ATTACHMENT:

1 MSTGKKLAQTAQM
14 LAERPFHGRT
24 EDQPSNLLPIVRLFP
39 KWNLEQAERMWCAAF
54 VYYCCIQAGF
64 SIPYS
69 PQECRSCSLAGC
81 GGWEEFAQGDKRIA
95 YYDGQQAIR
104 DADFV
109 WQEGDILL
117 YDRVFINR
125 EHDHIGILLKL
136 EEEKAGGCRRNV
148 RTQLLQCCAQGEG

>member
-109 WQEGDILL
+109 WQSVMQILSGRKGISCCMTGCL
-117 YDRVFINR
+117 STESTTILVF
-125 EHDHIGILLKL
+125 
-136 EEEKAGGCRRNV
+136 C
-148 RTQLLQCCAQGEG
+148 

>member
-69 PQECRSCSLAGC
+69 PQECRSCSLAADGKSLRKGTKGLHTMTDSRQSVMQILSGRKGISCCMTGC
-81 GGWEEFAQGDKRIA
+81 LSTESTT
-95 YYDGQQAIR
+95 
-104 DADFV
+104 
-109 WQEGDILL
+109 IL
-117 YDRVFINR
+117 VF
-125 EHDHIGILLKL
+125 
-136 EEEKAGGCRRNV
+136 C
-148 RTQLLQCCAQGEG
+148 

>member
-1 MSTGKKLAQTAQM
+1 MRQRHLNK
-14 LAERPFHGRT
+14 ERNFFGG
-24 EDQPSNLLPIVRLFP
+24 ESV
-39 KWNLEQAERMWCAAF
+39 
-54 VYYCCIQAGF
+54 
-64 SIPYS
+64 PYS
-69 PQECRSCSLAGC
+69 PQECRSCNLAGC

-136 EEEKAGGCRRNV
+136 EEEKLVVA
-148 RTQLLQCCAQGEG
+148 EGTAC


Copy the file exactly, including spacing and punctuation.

1 MSTGKKLAQTAQM
14 LAERPFHGRT
24 EDQPSNLLPIVRLFP
39 KWNLEQAERMWCAAF
54 VYYCCIQAGF
64 SIPYS
69 PQECRSCSLAGC
81 GGWEEFAQGDKRIA
95 YYDGQQAIR
104 DADFV
109 WQEGDILL
117 YDRVFINR
125 EHDHIGILLKL
136 EEEKAGGCRRNV
148 RTQLLQCCAQGEG

>member
-109 WQEGDILL
+109 WQSVMQILSGRKGISCCMTGCL
-117 YDRVFINR
+117 STESTTILVF
-125 EHDHIGILLKL
+125 
-136 EEEKAGGCRRNV
+136 C
-148 RTQLLQCCAQGEG
+148 

>member
-69 PQECRSCSLAGC
+69 PQECRSCSLAADGKSLRKGTKGLHTMTDSRQSVMQILSGRKGISCCMTGC
-81 GGWEEFAQGDKRIA
+81 LSTESTT
-95 YYDGQQAIR
+95 
-104 DADFV
+104 
-109 WQEGDILL
+109 IL
-117 YDRVFINR
+117 VF
-125 EHDHIGILLKL
+125 
-136 EEEKAGGCRRNV
+136 C
-148 RTQLLQCCAQGEG
+148 

>member
-1 MSTGKKLAQTAQM
+1 MRQRHLNK
-14 LAERPFHGRT
+14 ERNFFGG
-24 EDQPSNLLPIVRLFP
+24 ESV
-39 KWNLEQAERMWCAAF
+39 
-54 VYYCCIQAGF
+54 
-64 SIPYS
+64 PYS
-69 PQECRSCSLAGC
+69 PQECRSCNLAGC

-136 EEEKAGGCRRNV
+136 EEEKLVVA
-148 RTQLLQCCAQGEG
+148 EGTAC